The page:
So, in short, I think we need to return to truly rational discussion. We may disagree with someone, but we must say why. We must produce arguments, and give reasons. We cannot continue to pretend that reason is all on the side of disbelievers. Free thinkers need to think and to reason, not to dismiss with cavalier disregard for other discussants. So far, I see no evidence whatever that the new atheists have made the slightest effort to understand anything about the logic of religious discourse, simply dismissing it as failed science, and while I respect Jerry Coyne greatly for the effort that he has put into reading a great deal of theology and philosophy of religion, I sometimes feel that he is too quick to dismiss things he has not understood. For a corrective, reading a book like DZ Philips’ The Concept of Prayer is useful. (I once spent two days trying to locate a copy of the book in London second hand bookshops, without success.) Some of the other philosophers who followed on some of Wittgenstein’s comments about religion, culture and art, are also useful, Rush Rhees and Basil Mitchell amongst them. But also read William James’ Varieties of Religious Experience, Otto’s The Idea of the Holy, some of Crossan’s work on the origins of Christianity, as well as some recent science of religion, like Atran’s In Gods We Trust. Even Keith Ward’s God: A Guide for the Perplexed is helpful. I have bones to pick with all of them, but the logic of God language is very different than religious believers have often been led to believe. Indeed, the concept of prayer used by many Christians simply misunderstands what can reasonably be meant by prayer, if they take seriously what is meant by the word ‘god’. As I have said many times, the main thing that would convince me not to be a Christian is what most Christians seem to believe. However, even they can be convinced, with careful argument and demonstration, that much that they believe is simply a betrayal of the Christian tradition, including, or especially, their concept of what is often mistakenly called “revelation”. To dismiss almost everything that is being contemporarily said about religion, as is so often done, is sloppy and unprofessional. I have been guilty of that, and I want to make a new start, and one of the first things that one must do is to forget everything one has been taught about religion, for much that we were taught — certainly much that I was taught — is simply wrong, and can be shown to be so.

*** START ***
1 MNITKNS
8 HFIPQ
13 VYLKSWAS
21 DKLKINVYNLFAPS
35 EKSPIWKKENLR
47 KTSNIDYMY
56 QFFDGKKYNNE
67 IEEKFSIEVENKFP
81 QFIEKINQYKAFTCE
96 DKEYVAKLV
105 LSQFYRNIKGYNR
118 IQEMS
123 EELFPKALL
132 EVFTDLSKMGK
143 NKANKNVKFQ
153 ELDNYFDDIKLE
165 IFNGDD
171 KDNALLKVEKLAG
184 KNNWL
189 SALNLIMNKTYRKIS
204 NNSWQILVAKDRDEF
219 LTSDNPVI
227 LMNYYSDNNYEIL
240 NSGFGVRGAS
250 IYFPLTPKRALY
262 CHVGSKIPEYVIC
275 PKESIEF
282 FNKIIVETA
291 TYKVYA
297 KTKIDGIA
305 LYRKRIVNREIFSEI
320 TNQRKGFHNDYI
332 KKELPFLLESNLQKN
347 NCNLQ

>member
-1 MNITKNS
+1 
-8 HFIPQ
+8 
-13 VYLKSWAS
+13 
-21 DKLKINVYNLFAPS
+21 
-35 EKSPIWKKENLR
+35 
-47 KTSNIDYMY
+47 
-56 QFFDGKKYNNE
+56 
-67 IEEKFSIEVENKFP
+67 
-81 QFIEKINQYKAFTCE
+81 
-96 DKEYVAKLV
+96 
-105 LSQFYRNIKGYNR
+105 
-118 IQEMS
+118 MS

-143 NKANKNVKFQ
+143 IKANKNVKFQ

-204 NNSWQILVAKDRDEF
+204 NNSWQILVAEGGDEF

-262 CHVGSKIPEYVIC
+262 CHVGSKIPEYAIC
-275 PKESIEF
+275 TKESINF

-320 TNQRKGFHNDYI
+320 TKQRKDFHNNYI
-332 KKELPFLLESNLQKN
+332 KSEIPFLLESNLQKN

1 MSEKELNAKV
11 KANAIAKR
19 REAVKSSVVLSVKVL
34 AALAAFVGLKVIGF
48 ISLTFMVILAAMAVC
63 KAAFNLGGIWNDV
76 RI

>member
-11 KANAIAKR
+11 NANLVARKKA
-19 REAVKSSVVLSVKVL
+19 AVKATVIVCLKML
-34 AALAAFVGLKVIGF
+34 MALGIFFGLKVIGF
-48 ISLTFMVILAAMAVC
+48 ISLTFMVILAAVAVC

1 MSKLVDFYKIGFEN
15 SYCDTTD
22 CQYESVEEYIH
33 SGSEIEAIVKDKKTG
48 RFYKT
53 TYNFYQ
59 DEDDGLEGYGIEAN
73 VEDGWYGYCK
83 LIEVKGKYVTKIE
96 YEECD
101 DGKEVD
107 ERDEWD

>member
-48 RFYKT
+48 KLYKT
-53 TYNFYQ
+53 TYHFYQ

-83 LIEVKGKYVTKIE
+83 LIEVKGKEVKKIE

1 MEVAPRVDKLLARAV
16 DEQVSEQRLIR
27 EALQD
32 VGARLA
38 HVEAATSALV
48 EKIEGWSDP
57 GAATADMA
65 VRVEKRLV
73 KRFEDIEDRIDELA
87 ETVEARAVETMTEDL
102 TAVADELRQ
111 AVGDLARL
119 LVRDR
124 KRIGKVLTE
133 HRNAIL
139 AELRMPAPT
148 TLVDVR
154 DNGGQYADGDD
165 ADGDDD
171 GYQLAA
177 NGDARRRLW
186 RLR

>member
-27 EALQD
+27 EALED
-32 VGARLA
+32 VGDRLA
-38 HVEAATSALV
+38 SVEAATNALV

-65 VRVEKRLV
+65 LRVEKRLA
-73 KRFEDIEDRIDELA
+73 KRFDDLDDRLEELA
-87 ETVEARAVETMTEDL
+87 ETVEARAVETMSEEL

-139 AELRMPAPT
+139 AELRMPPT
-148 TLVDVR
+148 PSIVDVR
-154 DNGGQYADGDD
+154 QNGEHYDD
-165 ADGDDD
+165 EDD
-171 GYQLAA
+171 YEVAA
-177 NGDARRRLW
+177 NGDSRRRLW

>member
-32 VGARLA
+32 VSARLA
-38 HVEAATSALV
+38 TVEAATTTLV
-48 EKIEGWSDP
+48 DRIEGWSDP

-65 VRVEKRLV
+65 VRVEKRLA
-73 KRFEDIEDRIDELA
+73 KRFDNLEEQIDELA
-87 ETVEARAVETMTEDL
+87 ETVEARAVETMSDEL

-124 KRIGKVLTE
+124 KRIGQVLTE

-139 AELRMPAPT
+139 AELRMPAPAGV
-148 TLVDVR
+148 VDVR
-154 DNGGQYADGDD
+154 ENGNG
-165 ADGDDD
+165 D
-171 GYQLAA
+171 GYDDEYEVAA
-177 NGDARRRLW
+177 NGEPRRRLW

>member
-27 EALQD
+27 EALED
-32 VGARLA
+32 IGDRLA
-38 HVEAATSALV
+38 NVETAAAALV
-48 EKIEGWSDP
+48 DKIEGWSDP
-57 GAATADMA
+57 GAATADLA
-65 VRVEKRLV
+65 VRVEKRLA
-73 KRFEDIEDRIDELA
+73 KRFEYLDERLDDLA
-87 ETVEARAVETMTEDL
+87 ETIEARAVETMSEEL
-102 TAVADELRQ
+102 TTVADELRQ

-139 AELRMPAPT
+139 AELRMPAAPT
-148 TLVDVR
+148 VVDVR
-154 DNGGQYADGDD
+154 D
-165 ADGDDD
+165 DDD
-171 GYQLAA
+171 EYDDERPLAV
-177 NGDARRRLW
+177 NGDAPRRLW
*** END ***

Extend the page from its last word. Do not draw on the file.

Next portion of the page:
10. 10 March 2014 at 11:32

    Paxton:

    As you review your previous posts, recall the liberal Scottish minister who risked punishment from his church because he supported assisted dying. I believe you took your leave of him at the time. Maybe you would feel differently now? Do you really want to reject the new atheists who are doing much to push Christians in a positive direction, i.e. to abandon untenable superstitions, because they don’t offer fully satisfying alternatives to religion?